ocracy. The rightful King of Florence was Jesus Christ,
and many an inscription testified to the enthusiasm of
the people for this conception of their polity. But it is


obvious that there lay beneath this conception a grave
danger for Florence and for Savonarola. If Christ was
King of Florence Savonarola was His prophet, the ac-
credited agent through which the will of Heaven was to
be transmitted to the people. Infidelity to the Constitu-
tion which he had recommended and sanctioned became
in his view infidelity to God. Political opponents as-
sumed in his eyes the proportions of impious men in
league with the powers of darkness against the Kingdom
of Heaven. A moderate and sober view of party con-
flicts and political antagonisms was impossible for one
who could see nothing but perverse wickedness in those
who disagreed with him. The very fact that Savona-
rola honestly regarded himself as divinely inspired to
guide the destinies of the State rendered him unfit to
assume the responsibilities of government, tended to
weaken his efforts for spiritual and moral reform, to
identify him with a party and, unduly to exalt him in his
own esteem. To the Florentines it was a source of
danger that their new Constitution should be associated
so closely with an individual whose overthrow, should it
occur, would deal a crushing blow to the constitutional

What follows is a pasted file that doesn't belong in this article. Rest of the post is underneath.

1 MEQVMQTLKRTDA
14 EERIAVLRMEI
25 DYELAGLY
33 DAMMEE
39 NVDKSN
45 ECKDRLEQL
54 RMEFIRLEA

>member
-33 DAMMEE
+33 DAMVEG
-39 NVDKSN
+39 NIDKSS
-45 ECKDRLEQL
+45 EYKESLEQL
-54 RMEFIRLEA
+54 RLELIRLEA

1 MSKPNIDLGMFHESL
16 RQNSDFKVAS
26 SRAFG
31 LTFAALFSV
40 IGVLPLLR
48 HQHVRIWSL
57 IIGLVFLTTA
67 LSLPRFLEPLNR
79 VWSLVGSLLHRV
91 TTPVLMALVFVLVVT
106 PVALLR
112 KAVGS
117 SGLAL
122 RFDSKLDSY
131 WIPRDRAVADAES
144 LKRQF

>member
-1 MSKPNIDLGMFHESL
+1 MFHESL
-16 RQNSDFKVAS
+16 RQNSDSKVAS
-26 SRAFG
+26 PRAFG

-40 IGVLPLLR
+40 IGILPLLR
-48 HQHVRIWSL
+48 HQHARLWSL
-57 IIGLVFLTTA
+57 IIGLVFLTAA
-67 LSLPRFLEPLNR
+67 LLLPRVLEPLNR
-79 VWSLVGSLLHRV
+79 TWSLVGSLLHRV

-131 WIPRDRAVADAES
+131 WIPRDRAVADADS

system with which that individual was so closely identified.
A Constitution must necessarily be ephemeral if it rests
too entirely upon an ephemeral personality. Neverthe-
less, it is marvellous that a man who from his youth
had been an inmate of a cloister should have shown
so much sound political wisdom, should have grasped so
clearly the needs of a State in which he was an alien, and
should have been able to devise measures so suited to
those needs. The Republican Constitution of Savonarola
has earned warm commendation from such a political
thinker as Macchiavelli, who stands before the world as
the embodiment of almost everything against which


Savonarola protested. It was perhaps a mistake that
Savonarola should have plunged at all into the stormy
sea of Florentine politics, but if the plunge had to be
taken he could scarcely have acquitted himself better in
those troubled waters.



THE stormy seas of Florentine politics on which
Savonarola had launched his frail barque were swept
not only by the winds of domestic controversy. They
were also stirred to their depths by the convulsions caused
by the movements of Charles VIII and his French army.
The fierce party conflicts which raged over the proposals
for a new Constitution, for amnesty and for an appeal law
concealed beneath their surface passionate and profound